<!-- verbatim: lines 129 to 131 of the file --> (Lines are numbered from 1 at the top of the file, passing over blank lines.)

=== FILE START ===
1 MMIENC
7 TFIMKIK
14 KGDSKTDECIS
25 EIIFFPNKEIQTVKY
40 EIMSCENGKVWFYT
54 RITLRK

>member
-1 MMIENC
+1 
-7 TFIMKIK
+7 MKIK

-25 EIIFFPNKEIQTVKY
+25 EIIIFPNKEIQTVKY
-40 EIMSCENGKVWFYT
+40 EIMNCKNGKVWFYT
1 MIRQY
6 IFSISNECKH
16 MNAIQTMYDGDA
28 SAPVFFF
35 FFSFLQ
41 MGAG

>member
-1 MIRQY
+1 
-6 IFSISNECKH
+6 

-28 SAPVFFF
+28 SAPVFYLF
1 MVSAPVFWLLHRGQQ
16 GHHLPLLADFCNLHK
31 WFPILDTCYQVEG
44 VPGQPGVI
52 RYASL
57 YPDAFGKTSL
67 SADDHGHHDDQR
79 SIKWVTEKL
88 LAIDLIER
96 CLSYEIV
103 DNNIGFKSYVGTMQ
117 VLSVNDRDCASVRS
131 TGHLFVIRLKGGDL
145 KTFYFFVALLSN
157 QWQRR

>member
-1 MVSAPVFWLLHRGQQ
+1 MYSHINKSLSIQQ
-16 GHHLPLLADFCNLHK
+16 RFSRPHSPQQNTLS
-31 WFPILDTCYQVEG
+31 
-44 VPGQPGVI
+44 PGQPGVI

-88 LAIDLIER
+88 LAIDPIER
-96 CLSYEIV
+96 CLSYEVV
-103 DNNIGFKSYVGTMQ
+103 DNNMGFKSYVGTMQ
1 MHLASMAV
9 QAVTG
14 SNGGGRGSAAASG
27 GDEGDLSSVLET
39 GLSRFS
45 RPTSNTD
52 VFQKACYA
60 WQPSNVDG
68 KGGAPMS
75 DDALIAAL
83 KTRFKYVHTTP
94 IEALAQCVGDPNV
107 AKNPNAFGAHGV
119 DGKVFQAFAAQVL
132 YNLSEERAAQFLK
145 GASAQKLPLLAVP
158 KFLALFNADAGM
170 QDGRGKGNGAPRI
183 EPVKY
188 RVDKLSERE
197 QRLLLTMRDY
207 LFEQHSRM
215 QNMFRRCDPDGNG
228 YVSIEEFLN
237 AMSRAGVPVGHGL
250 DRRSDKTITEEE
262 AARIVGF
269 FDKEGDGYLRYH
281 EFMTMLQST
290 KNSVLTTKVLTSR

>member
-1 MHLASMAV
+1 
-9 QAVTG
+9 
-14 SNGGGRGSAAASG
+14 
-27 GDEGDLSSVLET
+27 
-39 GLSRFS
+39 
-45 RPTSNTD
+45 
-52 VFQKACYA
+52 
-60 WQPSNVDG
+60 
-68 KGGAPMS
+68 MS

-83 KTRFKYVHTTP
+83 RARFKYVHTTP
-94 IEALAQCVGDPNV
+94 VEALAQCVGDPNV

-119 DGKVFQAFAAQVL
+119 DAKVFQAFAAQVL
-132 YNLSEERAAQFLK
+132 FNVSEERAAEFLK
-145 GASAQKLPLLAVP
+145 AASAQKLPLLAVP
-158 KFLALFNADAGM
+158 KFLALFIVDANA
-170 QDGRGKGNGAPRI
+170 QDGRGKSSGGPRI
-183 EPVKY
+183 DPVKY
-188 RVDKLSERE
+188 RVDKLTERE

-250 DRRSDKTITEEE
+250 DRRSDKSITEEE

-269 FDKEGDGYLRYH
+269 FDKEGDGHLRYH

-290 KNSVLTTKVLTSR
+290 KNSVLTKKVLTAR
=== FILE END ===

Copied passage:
+269 FDKEGDGHLRYH

-290 KNSVLTTKVLTSR
+290 KNSVLTKKVLTAR